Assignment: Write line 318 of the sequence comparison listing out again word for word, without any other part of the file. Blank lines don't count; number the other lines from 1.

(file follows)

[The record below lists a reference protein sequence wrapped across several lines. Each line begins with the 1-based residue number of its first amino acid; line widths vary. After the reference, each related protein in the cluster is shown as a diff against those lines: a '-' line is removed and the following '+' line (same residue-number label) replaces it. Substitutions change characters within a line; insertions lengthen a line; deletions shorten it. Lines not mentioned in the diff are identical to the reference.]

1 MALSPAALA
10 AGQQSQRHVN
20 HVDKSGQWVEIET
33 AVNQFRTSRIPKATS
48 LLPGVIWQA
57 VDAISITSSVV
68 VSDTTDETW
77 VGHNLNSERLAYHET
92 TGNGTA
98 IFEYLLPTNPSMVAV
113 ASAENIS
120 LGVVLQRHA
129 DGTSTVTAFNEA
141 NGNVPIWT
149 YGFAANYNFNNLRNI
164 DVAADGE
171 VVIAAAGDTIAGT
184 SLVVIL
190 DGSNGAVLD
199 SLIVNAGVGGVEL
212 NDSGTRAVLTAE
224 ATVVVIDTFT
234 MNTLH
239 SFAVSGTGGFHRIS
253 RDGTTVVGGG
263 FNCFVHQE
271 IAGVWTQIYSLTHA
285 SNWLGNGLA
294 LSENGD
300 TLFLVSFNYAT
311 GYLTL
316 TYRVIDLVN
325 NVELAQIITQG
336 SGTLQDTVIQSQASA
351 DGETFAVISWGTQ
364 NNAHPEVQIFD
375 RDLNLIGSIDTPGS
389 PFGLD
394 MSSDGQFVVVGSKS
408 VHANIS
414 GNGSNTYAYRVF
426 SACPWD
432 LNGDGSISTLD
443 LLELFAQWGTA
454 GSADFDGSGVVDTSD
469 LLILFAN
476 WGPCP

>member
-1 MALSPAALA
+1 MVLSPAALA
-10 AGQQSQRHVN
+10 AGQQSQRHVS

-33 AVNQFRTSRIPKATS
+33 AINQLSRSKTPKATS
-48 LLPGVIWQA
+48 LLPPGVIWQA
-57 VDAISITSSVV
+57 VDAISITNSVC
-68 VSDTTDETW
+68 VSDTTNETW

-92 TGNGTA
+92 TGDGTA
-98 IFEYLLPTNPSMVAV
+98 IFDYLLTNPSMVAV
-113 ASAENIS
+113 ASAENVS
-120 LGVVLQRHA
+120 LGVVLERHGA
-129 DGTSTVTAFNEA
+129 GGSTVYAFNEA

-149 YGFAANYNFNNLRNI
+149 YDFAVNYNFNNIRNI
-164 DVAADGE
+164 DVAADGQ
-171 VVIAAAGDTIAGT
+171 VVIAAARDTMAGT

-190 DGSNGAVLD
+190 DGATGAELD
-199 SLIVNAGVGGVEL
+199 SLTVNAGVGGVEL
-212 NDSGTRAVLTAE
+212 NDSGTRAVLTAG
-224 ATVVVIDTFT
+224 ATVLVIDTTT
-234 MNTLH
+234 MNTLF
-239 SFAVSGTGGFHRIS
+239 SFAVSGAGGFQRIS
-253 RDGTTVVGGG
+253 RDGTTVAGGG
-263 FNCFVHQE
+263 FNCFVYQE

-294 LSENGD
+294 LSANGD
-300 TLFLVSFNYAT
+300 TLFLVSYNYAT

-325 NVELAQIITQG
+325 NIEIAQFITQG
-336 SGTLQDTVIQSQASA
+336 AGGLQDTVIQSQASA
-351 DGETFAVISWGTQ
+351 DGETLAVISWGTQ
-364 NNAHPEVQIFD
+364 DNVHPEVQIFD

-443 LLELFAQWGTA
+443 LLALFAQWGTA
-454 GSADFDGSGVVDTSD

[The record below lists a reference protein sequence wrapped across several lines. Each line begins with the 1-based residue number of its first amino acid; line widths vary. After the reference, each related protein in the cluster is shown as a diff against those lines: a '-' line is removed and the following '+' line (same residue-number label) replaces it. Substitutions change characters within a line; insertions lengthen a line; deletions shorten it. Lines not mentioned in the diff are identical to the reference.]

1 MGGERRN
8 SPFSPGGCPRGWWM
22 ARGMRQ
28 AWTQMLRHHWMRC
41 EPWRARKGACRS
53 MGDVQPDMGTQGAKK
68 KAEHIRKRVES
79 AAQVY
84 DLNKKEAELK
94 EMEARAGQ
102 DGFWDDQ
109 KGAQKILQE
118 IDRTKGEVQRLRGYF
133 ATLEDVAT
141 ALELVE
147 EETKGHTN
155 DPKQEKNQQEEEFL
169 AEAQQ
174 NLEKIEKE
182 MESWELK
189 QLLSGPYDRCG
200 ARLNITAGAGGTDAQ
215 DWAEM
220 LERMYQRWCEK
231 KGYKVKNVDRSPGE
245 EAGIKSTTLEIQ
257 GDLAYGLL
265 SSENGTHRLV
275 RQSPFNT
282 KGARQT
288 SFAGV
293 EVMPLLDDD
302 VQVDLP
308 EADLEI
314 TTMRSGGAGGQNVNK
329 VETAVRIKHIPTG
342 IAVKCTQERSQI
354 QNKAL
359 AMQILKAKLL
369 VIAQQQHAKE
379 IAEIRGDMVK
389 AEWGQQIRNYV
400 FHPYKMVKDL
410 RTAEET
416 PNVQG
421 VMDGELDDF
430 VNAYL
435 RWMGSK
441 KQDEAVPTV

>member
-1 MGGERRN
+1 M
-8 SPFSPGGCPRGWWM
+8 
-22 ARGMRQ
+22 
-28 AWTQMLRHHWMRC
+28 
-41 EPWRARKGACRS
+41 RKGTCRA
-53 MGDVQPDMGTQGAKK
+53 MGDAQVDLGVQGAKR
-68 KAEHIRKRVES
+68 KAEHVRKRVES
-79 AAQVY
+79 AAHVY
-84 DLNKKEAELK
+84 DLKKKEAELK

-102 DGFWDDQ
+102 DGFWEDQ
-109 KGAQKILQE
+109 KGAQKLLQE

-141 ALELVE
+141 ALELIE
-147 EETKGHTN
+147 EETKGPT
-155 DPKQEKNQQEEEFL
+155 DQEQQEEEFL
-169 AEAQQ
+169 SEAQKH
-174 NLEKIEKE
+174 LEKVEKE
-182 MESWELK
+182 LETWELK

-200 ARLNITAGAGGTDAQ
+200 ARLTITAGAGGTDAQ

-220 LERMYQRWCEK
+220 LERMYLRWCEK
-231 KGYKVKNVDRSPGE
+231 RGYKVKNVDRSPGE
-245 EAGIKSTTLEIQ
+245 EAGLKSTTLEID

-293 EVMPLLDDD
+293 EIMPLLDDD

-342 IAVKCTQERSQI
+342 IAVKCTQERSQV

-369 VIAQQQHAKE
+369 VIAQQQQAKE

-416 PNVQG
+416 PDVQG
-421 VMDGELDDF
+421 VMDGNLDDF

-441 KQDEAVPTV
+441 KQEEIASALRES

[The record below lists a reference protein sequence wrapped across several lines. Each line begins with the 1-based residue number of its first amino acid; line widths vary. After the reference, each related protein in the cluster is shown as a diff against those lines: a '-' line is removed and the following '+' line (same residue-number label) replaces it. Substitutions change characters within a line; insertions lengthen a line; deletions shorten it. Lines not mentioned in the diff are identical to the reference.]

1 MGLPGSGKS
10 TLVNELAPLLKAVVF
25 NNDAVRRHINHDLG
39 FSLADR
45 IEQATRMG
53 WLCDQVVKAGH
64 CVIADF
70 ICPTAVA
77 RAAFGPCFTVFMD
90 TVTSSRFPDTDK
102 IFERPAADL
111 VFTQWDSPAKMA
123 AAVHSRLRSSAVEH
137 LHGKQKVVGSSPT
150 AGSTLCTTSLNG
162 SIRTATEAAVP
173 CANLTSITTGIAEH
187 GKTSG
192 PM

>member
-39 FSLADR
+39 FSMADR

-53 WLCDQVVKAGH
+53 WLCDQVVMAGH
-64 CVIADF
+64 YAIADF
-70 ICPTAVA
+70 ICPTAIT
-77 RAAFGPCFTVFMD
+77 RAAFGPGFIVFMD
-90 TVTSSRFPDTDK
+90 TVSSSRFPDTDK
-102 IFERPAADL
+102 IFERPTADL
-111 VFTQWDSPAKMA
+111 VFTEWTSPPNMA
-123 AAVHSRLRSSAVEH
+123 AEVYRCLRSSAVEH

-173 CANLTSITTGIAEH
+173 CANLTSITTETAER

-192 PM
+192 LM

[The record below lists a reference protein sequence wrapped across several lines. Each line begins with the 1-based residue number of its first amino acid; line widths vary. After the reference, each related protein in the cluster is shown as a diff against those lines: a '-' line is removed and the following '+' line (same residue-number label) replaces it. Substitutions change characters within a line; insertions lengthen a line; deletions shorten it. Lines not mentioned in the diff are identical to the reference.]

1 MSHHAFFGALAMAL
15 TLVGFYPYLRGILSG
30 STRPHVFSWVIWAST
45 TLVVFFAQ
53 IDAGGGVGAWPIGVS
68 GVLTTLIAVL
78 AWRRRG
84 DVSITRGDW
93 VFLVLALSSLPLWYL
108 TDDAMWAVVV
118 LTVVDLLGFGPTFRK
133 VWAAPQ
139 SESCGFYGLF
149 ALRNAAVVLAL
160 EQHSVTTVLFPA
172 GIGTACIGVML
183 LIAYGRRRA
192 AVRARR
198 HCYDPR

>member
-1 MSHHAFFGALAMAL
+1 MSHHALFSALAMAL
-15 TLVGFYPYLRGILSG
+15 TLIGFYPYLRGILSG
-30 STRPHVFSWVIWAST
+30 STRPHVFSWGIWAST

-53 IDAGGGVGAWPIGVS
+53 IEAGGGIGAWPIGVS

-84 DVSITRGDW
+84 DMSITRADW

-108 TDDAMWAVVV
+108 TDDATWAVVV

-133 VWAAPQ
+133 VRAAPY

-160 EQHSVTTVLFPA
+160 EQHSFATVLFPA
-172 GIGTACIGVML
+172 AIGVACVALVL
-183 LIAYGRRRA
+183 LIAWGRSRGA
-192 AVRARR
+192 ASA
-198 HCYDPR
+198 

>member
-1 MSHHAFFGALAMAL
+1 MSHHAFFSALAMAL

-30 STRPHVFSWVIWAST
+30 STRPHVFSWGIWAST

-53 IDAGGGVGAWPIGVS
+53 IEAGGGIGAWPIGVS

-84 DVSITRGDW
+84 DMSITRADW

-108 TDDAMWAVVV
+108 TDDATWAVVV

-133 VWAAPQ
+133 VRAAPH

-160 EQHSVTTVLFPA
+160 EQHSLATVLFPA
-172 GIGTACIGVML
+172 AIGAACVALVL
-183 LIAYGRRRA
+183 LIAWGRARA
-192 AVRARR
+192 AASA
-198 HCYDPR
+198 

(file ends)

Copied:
+172 AIGAACVALVL